Democracy's bad rap
Yeltsin's passing and the Nigerian elections serve as reminders that young democracies are all too fragile.
This week, the media zoomed in on Moscow, where former President Boris Yeltsin was eulogized ... and on Nigeria, where the head of Africa's most populous nation will leave office after an election and two terms in office. Worlds apart, yes, but not so far in the global struggle for democracy.
Like Mr. Yeltsin, outgoing President Olusegun Obasanjo can be considered a founder of democracy – or more accurately, a restorer of such rule after years of various military regimes. But also like Yeltsin, he imperiled this precious form of government through poor leadership.
Corruption, the scourge of many fledgling democracies, is unchecked in Nigeria, as it was in Yeltsin's Russia of the 1990s. Both are energy-rich nations, yet such wealth did not reach "the people" in the Yeltsin era. Neither has it under Mr. Obasanjo.
And after both leaders tasted power, they became almost addicted to it. Yeltsin dismissed his critics, firing cabinet after cabinet. Obasanjo sought to change the Constitution so he could have a third term. That generated an outcry, and instead he has presided during the past two weeks over elections marred by widespread irregularities and violence. No one was surprised by the outcome: victory for his party in most regions, and a new president, Umaru Yar'Adua, also of his party.
These examples serve as a reminder that infant democracies are fragile. They don't necessarily mature with time. Elections, constitutions, and laws are not self-implementing. These levers of representative government depend on the leaders who operate them. When leaders fail to follow through, their publics lose faith in democracy – or, rather, the poor example that they see of it. They malign its name and dream (foolishly) about the "good old days."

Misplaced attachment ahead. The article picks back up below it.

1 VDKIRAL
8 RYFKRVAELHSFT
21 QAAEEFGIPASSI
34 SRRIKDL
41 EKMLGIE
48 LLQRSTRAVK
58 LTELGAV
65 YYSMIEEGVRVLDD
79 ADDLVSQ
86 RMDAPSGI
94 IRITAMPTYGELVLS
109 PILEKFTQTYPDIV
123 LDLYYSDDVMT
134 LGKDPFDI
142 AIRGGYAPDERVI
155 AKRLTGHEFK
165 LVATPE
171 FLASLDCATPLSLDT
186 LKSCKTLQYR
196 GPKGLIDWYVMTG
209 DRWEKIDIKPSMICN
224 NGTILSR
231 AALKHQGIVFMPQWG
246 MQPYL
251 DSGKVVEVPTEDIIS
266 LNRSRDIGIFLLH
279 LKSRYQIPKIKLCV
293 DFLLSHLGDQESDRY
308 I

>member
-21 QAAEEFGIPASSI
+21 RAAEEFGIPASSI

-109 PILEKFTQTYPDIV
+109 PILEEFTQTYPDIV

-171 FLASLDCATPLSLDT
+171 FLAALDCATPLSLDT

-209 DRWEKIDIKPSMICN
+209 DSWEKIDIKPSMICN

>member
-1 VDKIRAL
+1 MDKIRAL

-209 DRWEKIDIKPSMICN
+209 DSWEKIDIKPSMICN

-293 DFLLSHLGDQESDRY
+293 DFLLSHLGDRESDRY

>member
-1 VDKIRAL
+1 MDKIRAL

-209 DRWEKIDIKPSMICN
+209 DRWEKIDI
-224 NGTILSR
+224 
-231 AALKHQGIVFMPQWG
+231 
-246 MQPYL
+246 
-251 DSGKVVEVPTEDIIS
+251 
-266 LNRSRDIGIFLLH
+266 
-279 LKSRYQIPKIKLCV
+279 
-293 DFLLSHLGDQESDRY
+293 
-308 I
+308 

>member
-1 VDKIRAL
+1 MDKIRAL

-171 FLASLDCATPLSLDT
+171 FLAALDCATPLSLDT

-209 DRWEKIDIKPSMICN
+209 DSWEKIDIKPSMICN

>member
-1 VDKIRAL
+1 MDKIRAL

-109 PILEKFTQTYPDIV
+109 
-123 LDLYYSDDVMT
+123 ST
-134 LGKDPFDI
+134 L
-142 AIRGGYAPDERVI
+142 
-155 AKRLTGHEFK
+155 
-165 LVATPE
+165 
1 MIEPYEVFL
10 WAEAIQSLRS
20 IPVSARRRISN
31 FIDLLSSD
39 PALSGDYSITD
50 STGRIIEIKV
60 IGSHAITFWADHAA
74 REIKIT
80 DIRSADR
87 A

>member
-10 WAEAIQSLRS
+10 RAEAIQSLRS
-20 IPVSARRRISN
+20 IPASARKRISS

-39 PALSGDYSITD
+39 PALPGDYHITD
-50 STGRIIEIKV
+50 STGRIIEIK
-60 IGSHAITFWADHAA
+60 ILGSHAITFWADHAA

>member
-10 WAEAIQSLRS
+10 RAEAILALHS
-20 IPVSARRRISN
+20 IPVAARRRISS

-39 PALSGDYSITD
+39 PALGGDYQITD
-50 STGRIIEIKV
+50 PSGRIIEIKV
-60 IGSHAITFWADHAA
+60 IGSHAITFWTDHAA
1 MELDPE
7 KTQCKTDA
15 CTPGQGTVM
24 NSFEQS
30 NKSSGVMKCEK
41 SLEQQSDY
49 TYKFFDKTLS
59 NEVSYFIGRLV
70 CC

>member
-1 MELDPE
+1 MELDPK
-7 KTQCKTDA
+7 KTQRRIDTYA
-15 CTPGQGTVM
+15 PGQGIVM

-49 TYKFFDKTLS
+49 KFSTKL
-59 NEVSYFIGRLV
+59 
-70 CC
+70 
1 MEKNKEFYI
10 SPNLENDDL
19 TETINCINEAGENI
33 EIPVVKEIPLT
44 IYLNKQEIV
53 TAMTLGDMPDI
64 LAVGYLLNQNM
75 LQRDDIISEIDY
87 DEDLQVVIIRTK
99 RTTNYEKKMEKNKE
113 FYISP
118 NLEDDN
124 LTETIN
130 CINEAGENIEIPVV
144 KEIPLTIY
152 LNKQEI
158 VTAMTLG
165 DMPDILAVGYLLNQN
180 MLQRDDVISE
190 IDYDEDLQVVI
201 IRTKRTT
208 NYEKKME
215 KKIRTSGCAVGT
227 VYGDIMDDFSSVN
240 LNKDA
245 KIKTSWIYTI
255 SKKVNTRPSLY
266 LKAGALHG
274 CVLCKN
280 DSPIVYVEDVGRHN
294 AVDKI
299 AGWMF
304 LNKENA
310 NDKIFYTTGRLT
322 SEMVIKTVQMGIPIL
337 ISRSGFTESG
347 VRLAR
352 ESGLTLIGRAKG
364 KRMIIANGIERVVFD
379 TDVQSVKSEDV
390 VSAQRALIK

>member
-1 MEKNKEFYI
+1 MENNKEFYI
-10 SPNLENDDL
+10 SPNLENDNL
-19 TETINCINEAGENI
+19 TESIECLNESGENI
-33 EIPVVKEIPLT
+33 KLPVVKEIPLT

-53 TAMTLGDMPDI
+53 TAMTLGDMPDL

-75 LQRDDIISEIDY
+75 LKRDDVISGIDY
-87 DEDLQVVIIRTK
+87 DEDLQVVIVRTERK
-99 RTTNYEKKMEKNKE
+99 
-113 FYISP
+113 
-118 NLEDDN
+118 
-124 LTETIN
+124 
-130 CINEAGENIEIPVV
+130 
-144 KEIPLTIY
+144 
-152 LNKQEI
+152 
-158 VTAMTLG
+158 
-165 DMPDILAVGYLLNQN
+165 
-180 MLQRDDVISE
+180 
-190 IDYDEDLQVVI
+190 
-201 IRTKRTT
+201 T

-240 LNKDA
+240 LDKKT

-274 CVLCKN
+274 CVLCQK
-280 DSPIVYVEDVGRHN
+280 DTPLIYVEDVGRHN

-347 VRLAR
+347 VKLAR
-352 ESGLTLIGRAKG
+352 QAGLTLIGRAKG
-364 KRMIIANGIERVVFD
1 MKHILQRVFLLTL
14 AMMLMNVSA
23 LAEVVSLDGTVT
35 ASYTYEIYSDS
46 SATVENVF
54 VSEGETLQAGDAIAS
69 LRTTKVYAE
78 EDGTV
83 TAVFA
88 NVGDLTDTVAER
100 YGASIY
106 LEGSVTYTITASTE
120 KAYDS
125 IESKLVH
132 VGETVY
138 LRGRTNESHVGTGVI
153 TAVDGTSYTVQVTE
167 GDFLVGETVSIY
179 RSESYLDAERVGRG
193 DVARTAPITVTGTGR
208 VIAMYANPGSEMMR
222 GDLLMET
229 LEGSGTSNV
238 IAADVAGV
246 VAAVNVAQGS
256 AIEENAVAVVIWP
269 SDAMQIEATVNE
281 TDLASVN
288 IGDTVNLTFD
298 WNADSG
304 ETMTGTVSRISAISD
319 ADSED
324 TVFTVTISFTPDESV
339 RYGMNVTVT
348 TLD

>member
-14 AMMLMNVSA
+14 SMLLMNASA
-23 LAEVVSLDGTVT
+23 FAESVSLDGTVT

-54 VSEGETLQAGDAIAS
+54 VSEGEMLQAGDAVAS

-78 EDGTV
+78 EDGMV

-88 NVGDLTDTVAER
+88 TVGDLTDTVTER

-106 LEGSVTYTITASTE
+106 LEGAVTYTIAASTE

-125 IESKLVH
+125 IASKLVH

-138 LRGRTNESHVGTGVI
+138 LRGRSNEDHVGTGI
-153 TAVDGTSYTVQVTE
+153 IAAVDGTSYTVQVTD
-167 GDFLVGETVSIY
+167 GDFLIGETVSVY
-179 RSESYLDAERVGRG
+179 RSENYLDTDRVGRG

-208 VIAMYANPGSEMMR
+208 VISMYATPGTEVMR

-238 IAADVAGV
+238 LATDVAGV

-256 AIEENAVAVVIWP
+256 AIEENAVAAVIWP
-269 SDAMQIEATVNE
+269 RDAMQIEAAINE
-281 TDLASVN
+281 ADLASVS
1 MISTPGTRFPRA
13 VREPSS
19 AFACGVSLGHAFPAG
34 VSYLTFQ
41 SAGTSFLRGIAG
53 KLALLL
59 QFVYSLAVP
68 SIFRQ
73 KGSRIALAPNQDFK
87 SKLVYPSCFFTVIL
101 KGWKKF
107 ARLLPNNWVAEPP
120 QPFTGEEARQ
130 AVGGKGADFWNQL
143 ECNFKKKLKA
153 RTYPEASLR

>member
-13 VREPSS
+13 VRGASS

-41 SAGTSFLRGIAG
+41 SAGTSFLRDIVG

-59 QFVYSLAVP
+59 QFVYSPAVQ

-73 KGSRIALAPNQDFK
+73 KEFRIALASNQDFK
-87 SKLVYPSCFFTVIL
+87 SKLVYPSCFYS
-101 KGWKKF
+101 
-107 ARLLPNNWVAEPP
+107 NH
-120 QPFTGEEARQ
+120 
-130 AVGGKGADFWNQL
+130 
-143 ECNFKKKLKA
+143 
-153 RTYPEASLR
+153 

Disenchantment leaves an opening for new rulers such as Vladimir Putin to dismantle the legacy of freedoms unsecured by predecessors – all in the name of "restoring order." It's chilling to hear Nigerian government officials hint at a military coup should election losers organize potentially violent protests.
That countries can lose democratic ground, or have a tough time gaining it, is illustrated by the annual report put out by the nonprofit group Freedom House. The world is in a kind of "freedom stagnation," according to the report, which says the percentage of countries that rank as "free" has remained flat for nearly a decade.
The tally for last year found freedom gains in Guyana, Haiti, and Nepal. But elected leaders pushed back at political opposition and the media in countries such as Venezuela and Ecuador. The Asia-Pacific region also suffered setbacks, with an elected Thai prime minister (also tarred by corruption charges) ousted in a military coup last year.
To be sure, leaders of young democracies inherit some awful conditions: wrecked economies, trampled human rights, and religious and ethnic strife. But they can also create or perpetuate them. Ukraine's president wasn't willing to compromise enough with his "orange revolution" colleagues, and now faces a parliamentary crisis. Iraq is struggling for a national democracy that can include and yet restrain Shiite, Sunni, and Kurd identities.
It's not too late for Nigeria's new leader – and others – to restore faith in democracy.